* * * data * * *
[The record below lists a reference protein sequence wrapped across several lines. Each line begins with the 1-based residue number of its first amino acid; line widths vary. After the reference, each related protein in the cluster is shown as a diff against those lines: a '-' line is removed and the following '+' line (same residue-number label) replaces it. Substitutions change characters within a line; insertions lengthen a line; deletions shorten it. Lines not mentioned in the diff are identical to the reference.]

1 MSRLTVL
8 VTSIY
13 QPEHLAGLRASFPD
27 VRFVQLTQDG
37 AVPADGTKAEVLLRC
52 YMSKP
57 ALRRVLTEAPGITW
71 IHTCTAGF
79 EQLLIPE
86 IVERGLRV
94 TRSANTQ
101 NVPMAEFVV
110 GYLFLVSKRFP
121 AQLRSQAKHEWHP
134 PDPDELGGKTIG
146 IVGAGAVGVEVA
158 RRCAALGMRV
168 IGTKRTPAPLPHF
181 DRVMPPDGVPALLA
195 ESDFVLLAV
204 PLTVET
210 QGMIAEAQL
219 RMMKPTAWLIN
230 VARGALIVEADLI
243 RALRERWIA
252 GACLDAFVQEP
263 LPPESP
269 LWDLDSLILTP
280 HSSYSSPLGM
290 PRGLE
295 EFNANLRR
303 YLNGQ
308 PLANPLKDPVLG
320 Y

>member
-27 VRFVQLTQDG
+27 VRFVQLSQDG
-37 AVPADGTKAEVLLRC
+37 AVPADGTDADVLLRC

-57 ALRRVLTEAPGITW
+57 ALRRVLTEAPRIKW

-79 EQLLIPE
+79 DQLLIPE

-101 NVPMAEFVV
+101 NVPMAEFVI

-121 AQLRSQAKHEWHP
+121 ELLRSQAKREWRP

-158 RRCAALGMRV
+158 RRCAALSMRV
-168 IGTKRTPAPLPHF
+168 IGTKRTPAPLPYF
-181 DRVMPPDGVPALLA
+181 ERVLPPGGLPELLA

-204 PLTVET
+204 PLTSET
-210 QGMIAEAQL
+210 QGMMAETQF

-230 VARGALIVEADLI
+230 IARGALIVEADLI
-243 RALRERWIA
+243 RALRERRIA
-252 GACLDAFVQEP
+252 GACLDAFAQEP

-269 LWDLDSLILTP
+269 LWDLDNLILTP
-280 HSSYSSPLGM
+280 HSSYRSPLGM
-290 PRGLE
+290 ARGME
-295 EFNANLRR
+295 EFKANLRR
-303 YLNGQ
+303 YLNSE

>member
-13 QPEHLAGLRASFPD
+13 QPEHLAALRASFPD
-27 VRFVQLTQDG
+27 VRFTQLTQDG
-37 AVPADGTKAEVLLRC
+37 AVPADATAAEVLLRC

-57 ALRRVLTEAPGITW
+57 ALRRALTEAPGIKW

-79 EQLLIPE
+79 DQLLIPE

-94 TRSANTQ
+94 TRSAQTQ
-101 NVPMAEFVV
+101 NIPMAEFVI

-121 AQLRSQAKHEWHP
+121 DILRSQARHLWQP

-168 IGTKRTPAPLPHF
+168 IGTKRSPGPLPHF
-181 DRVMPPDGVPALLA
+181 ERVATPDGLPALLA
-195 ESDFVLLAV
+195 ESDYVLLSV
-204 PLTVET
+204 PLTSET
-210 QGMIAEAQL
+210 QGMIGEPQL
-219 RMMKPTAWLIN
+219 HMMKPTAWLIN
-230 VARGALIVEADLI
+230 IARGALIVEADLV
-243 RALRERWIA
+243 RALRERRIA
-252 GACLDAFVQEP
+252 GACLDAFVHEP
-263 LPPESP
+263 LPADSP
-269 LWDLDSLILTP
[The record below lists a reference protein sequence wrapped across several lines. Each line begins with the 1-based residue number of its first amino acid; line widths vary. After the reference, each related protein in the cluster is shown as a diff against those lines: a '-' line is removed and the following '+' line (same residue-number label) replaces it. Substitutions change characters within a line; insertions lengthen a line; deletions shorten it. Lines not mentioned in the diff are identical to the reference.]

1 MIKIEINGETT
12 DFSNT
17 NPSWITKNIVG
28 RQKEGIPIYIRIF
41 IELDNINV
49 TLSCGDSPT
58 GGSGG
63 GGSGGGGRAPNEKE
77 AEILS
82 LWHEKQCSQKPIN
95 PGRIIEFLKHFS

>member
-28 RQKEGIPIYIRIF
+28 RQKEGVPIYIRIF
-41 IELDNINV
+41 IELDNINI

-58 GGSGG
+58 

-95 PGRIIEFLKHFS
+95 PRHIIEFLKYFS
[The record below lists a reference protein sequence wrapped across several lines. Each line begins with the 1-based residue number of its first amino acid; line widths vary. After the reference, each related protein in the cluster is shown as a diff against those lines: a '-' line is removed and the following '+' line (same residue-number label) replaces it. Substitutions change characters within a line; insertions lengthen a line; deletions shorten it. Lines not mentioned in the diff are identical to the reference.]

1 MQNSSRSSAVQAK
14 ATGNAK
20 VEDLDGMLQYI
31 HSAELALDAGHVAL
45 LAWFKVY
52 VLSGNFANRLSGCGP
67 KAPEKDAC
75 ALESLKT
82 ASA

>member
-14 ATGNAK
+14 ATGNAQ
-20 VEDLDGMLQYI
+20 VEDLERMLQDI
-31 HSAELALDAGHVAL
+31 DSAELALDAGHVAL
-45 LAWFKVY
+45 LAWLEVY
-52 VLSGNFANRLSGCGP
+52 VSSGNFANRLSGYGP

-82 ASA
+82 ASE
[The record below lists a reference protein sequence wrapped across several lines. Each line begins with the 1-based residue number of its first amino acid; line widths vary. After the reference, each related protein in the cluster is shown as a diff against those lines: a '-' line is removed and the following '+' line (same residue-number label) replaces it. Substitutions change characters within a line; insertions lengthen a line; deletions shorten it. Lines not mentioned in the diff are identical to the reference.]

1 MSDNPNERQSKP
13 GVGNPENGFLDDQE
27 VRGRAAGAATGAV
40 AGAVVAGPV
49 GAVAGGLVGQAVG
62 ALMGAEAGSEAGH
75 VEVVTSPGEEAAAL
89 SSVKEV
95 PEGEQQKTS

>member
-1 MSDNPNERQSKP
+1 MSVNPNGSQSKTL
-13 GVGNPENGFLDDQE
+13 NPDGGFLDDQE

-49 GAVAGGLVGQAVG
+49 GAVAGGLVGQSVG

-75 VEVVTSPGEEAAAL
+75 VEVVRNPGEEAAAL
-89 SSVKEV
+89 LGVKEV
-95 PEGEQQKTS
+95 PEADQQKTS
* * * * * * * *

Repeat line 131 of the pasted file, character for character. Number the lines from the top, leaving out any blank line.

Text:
+58 